There was fairly weak inflow but there were two times that I thought a tornado were possible. The first had a good solid wall cloud (the funnel reports being quite unreliable) although nothing that screamed tornado imminent. The second was when the storm was right on top of Winfield. It looked like the storm was clear-slotting (very dark) and there was what *might* have been a large funnel. No power flashes underneath, we decided to drive up to get a closer look...1/2 mile away. It quickly fell apart and did no apparent touchdown. I didn't think it would based on very loose velocity structure in the midst of the hook.

Nonetheless, a good end to a long day of waiting!

Saturday, June 13, 2009

Mesoscale Mayhem

Last night, my post was this as a call: "Springfield CO to Gage to Shamrock to AMA polygon."

A big supercell was working its way from Southeast CO to Gage OK. Big storms were between AMA and Shamrock. The only problem was we were on a crappy storm north of AMA and lost due to un-see-able (at least to me) mesoscale features.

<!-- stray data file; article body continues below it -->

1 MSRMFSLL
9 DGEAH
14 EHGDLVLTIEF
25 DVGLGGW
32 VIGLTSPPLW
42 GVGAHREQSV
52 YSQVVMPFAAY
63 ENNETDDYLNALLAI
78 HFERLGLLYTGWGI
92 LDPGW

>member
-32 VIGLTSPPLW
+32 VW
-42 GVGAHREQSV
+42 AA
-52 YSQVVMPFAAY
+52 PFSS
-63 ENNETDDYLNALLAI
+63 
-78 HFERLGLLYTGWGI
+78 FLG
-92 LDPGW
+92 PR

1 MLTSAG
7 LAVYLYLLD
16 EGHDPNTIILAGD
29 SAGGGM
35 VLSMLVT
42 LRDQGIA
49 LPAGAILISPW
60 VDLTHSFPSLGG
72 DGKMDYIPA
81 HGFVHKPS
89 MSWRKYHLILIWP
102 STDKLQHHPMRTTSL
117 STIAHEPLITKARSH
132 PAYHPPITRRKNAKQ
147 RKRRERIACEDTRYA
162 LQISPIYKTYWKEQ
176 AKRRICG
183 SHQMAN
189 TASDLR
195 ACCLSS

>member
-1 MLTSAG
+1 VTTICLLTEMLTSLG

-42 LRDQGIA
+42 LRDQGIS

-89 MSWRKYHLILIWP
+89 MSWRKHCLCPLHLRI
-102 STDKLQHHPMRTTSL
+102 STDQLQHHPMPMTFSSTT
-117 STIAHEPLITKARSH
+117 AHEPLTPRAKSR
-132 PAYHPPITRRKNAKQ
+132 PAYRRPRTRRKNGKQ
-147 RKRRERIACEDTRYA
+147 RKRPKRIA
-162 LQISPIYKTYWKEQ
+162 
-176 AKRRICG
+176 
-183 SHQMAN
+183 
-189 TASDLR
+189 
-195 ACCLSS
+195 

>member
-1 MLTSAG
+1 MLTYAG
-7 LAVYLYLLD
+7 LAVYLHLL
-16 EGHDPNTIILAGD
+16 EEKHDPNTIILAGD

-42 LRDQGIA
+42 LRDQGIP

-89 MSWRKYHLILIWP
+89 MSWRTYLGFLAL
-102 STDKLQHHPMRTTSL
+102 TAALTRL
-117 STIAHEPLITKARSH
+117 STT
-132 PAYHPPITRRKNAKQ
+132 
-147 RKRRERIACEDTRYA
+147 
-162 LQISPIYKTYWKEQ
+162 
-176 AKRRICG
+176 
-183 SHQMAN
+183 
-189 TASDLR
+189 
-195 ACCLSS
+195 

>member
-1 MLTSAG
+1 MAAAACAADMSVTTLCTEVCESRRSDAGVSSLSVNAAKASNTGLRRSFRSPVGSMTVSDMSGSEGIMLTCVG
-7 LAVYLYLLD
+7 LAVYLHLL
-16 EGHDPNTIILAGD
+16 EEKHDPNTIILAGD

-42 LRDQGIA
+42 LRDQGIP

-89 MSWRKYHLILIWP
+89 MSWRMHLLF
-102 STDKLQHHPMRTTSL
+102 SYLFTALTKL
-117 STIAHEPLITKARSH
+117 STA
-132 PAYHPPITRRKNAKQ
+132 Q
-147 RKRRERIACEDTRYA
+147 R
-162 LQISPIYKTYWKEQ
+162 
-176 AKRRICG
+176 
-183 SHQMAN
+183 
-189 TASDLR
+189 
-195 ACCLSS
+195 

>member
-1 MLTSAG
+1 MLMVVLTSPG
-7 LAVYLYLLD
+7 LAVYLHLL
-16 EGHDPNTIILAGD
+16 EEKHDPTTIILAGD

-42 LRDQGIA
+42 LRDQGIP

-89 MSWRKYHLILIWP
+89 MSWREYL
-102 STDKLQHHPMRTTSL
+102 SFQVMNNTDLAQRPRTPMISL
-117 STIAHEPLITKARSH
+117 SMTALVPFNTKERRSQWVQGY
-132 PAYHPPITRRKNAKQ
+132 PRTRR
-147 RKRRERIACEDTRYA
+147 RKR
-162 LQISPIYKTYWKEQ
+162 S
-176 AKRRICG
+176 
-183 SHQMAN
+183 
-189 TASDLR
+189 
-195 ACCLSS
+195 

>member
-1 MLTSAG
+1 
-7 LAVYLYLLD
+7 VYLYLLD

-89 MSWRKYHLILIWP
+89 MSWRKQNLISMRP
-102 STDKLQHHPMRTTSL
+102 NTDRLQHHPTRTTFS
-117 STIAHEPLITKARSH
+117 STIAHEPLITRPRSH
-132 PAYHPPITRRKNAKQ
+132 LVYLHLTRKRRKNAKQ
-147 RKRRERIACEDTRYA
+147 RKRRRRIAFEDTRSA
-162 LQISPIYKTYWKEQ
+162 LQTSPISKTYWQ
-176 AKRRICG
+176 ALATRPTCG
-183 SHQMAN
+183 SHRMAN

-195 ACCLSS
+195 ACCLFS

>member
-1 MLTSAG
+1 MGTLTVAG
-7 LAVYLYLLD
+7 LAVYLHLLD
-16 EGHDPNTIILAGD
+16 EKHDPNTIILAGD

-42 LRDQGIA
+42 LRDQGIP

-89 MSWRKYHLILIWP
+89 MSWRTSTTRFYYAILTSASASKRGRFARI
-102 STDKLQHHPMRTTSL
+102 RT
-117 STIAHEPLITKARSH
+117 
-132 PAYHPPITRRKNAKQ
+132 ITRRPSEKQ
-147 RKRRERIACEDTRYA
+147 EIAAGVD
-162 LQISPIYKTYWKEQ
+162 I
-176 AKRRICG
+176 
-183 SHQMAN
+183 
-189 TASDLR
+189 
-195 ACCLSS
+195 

The day was frustrating because although the environment was good in this region, we could not find a good initiator of the storms. We spent a lot of time in Stratford debating whether or not to go NW or S. Finally, with a good environment south, we headed south toward Dumas and then Amarillo. As we headed there an old out-flow boundary flew north and we could see cu's firing along that boundary. Then they exploded upon that boundary. We were underneath the storm in downtown AMA when the first severe warning was issued. we headed east with it and it started to look alright for a bit until a left split came flying north. After that, the day became dominated by left splits and storms that that poorly interacted with each other.

My guess is that the right favored storms were contingent upon them being surface based. The OFB made them slightly elevated and so I think the straight line part of the hodograph that the storm actually saw was straight with maybe even a slight anticyclonic favor. In any event, the storm died.

We headed to AMA for dinner and saw most of the Vortex 2 crew feeling the same way as we did. Wondering why we picked a favorable spot that just didn't get lucky.

Science should not depend so much on luck. But I guess it does.